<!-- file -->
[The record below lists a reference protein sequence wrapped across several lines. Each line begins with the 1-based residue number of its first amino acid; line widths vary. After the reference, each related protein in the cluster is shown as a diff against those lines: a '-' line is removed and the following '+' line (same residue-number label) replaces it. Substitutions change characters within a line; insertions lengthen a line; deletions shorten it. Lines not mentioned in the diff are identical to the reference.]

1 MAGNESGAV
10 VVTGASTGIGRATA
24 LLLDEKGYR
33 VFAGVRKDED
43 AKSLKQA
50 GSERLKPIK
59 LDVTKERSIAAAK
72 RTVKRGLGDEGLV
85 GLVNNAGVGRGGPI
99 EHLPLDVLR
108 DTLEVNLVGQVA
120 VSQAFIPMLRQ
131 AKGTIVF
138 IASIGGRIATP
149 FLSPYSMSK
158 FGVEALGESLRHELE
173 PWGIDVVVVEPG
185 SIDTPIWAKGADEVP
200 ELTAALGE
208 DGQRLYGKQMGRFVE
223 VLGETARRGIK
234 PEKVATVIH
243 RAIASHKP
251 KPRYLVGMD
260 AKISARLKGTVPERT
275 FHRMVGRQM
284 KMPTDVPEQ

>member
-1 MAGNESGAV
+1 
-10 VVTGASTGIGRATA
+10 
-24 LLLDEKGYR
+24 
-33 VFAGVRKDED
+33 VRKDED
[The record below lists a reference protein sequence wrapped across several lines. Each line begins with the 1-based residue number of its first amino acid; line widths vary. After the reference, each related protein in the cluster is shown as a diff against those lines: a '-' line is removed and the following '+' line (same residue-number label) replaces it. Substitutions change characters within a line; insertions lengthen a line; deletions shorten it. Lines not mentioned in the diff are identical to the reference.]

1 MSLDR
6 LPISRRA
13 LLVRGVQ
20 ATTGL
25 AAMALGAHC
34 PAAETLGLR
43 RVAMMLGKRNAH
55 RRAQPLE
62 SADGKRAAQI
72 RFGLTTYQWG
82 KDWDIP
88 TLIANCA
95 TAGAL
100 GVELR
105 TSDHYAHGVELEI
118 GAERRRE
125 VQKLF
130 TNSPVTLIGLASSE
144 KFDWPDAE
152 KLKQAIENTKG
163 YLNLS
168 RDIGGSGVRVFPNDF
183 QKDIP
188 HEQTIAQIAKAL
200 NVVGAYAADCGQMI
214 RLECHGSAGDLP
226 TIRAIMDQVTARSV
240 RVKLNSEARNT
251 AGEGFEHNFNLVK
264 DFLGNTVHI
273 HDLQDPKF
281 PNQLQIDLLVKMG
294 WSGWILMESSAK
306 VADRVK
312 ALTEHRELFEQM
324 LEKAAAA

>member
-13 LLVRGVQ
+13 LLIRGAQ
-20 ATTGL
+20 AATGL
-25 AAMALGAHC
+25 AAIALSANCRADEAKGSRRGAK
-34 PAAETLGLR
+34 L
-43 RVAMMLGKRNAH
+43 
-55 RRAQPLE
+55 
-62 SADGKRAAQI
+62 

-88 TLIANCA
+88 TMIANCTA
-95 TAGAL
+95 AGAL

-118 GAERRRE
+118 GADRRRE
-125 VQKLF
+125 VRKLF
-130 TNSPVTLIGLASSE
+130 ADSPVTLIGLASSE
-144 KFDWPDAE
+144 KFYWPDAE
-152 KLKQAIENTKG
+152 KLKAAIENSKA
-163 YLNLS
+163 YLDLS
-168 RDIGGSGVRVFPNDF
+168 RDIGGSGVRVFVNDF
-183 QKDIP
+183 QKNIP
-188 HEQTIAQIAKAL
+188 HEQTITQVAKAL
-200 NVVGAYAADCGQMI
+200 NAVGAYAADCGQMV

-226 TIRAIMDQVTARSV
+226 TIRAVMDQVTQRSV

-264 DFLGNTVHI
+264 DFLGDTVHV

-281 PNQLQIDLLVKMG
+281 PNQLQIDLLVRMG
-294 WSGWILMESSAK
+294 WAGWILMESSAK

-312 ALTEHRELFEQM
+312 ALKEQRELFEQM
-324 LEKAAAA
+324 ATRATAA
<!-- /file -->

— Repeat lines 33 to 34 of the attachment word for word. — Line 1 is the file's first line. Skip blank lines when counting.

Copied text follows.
+10 
-24 LLLDEKGYR